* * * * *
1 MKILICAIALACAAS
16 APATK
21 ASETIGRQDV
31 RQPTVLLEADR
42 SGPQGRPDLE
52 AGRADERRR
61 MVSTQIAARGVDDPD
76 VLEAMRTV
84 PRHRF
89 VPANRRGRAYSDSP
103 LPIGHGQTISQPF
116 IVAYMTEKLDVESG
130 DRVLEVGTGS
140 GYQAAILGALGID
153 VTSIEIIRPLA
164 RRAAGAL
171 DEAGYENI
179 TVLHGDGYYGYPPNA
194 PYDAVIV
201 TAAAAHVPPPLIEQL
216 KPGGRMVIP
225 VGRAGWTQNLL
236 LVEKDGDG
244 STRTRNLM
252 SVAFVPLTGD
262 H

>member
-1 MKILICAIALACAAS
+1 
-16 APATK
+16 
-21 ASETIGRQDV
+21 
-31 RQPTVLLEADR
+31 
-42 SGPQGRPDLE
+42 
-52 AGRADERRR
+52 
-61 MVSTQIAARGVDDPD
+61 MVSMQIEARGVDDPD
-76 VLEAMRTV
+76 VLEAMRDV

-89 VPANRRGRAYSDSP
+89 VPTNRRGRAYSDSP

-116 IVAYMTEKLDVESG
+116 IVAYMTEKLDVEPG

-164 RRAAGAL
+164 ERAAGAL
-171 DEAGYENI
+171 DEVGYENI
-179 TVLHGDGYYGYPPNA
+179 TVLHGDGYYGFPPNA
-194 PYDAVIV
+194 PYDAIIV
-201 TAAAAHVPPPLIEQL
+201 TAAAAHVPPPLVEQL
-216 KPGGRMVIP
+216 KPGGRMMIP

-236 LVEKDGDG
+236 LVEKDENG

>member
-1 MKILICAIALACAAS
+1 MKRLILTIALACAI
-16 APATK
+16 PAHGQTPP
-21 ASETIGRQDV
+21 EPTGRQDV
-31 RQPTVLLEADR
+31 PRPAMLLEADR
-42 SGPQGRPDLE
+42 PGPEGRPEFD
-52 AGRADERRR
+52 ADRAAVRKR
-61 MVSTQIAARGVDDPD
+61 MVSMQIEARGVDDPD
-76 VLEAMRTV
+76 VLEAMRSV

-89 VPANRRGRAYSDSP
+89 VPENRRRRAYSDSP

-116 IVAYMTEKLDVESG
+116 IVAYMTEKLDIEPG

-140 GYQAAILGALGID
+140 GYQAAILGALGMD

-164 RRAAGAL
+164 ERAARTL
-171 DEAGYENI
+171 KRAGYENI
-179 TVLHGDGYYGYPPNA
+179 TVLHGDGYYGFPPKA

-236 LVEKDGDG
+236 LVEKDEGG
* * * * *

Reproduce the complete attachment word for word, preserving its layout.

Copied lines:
1 MKILICAIALACAAS
16 APATK
21 ASETIGRQDV
31 RQPTVLLEADR
42 SGPQGRPDLE
52 AGRADERRR
61 MVSTQIAARGVDDPD
76 VLEAMRTV
84 PRHRF
89 VPANRRGRAYSDSP
103 LPIGHGQTISQPF
116 IVAYMTEKLDVESG
130 DRVLEVGTGS
140 GYQAAILGALGID
153 VTSIEIIRPLA
164 RRAAGAL
171 DEAGYENI
179 TVLHGDGYYGYPPNA
194 PYDAVIV
201 TAAAAHVPPPLIEQL
216 KPGGRMVIP
225 VGRAGWTQNLL
236 LVEKDGDG
244 STRTRNLM
252 SVAFVPLTGD
262 H

>member
-1 MKILICAIALACAAS
+1 
-16 APATK
+16 
-21 ASETIGRQDV
+21 
-31 RQPTVLLEADR
+31 
-42 SGPQGRPDLE
+42 
-52 AGRADERRR
+52 
-61 MVSTQIAARGVDDPD
+61 MVSMQIEARGVDDPD
-76 VLEAMRTV
+76 VLEAMRDV

-89 VPANRRGRAYSDSP
+89 VPTNRRGRAYSDSP

-116 IVAYMTEKLDVESG
+116 IVAYMTEKLDVEPG

-164 RRAAGAL
+164 ERAAGAL
-171 DEAGYENI
+171 DEVGYENI
-179 TVLHGDGYYGYPPNA
+179 TVLHGDGYYGFPPNA
-194 PYDAVIV
+194 PYDAIIV
-201 TAAAAHVPPPLIEQL
+201 TAAAAHVPPPLVEQL
-216 KPGGRMVIP
+216 KPGGRMMIP

-236 LVEKDGDG
+236 LVEKDENG

>member
-1 MKILICAIALACAAS
+1 MKRLILTIALACAI
-16 APATK
+16 PAHGQTPP
-21 ASETIGRQDV
+21 EPTGRQDV
-31 RQPTVLLEADR
+31 PRPAMLLEADR
-42 SGPQGRPDLE
+42 PGPEGRPEFD
-52 AGRADERRR
+52 ADRAAVRKR
-61 MVSTQIAARGVDDPD
+61 MVSMQIEARGVDDPD
-76 VLEAMRTV
+76 VLEAMRSV

-89 VPANRRGRAYSDSP
+89 VPENRRRRAYSDSP

-116 IVAYMTEKLDVESG
+116 IVAYMTEKLDIEPG

-140 GYQAAILGALGID
+140 GYQAAILGALGMD

-164 RRAAGAL
+164 ERAARTL
-171 DEAGYENI
+171 KRAGYENI
-179 TVLHGDGYYGYPPNA
+179 TVLHGDGYYGFPPKA

-236 LVEKDGDG
+236 LVEKDEGG